A novel, transgenic, inducible murine model of scrotal lymphedema
Jason C. Gardenier, MD, Jung-Ju Huang, MD, Ira Savetsky, MD, Geoffrey Hespe, BS, Gabriela Garcia Nores, MD, Catherine Ly, MD, Raghu Kataru, PhD, Babak Mehrara, MD.
Memorial Sloan Kettering Cancer Center, New York, NY, USA.
BACKGROUND: Scrotal lymphedema is an extremely challenging clinical problem and is epidemic on a global level affecting an estimated 29 million men worldwide. Current treatments are radical and deforming and for this reasons many affected patients do not undergo treatment. There has been little research on this topic because an animal model of the disease has not previously existed. We describe the first animal model of scrotal lymphedema ever reported in the literature.
METHODS: We created Cre-lox mice that express the human diphtheria toxin receptor selectively on lymphatic endothelial cells (LECs) using a lymphatic specific promoter (FLT-4). This receptor binds diphtheria toxin (DT) avidly and allows selective ablation of the target cells. We injected DT in the scrotum to locally ablate scrotal lymphatics.
RESULTS: Over the course of one week, scrotal volumes increased to 520% of normal, and this volume increase was sustained for at least 4 weeks. Immunofluorescent staining for lymphatic vessels showed that there was a 66% reduction in dermal capillary lymphatic vessel density (p=0.003) and an 88% reduction in collecting lymphatic vessels (p<0.001). There was a 70% increase in T cell soft tissue infiltration (p=0.038), but no difference in macrophage soft tissue infiltration. There was also a 80% increase in epidermal thickness (p<0.001), representing hyperkeratosis.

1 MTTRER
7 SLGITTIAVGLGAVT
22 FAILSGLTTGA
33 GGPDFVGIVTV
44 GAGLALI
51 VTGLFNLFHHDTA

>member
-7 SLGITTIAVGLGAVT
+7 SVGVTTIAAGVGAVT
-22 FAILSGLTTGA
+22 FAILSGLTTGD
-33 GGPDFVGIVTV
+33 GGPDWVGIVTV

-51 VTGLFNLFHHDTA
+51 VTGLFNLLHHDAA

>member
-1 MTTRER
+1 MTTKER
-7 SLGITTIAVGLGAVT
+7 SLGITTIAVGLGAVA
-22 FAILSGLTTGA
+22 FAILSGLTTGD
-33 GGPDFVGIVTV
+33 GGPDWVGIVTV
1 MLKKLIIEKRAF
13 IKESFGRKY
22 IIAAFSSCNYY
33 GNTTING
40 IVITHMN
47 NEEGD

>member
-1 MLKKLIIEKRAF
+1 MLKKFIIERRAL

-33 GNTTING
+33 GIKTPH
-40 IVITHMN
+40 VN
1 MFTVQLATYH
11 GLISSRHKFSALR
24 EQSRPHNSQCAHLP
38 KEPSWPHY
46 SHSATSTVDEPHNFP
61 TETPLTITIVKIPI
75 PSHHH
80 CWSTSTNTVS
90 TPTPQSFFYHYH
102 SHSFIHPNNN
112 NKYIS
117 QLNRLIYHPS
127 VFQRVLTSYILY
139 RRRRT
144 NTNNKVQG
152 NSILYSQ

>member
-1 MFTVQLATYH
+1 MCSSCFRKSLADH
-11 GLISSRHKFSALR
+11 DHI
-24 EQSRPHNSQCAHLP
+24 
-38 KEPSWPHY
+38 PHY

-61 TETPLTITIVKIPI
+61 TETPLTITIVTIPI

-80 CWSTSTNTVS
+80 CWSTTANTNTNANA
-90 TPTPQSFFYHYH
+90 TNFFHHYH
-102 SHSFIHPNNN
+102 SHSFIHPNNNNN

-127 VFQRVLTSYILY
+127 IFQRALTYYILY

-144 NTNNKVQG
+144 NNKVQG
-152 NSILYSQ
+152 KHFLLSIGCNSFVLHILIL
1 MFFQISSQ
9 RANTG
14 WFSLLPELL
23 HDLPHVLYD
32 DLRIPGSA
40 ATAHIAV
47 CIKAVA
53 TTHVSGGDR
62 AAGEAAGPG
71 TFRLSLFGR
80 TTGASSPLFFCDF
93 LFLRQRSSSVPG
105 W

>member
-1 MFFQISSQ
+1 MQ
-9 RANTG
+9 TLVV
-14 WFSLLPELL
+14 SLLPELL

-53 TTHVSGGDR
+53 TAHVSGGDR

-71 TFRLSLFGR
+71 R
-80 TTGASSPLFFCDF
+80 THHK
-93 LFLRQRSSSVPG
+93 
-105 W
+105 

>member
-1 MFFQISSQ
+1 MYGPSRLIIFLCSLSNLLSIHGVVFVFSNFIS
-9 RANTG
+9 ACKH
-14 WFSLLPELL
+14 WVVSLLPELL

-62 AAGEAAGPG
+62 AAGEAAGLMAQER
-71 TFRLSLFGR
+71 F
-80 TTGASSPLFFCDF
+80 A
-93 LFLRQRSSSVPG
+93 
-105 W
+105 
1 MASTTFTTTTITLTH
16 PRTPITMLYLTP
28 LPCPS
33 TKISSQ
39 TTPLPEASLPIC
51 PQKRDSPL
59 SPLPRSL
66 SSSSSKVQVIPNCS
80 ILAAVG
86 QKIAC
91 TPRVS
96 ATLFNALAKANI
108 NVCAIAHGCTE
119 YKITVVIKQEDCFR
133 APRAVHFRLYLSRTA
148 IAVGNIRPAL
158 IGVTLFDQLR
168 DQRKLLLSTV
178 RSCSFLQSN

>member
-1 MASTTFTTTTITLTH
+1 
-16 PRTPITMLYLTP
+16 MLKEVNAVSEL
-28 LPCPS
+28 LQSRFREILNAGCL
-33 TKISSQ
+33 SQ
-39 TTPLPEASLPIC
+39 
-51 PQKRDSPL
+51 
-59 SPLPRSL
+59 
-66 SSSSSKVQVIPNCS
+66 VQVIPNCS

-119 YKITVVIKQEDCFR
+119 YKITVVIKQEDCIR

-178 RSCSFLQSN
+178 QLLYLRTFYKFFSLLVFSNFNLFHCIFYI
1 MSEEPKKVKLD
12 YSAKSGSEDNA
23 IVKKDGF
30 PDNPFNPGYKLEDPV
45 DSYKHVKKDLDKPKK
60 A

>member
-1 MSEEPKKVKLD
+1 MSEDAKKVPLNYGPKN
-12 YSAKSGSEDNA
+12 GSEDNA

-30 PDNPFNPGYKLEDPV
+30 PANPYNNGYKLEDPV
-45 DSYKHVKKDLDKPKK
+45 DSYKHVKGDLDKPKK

CONCLUSIONS: We have created and described the first transgenic, inducible animal model of scrotal lymphedema. Further experiments with this model may allow for new discoveries of scrotal lymphatic function/dysfunction and will allow for the testing of surgical and pharmacological treatment possibilities.
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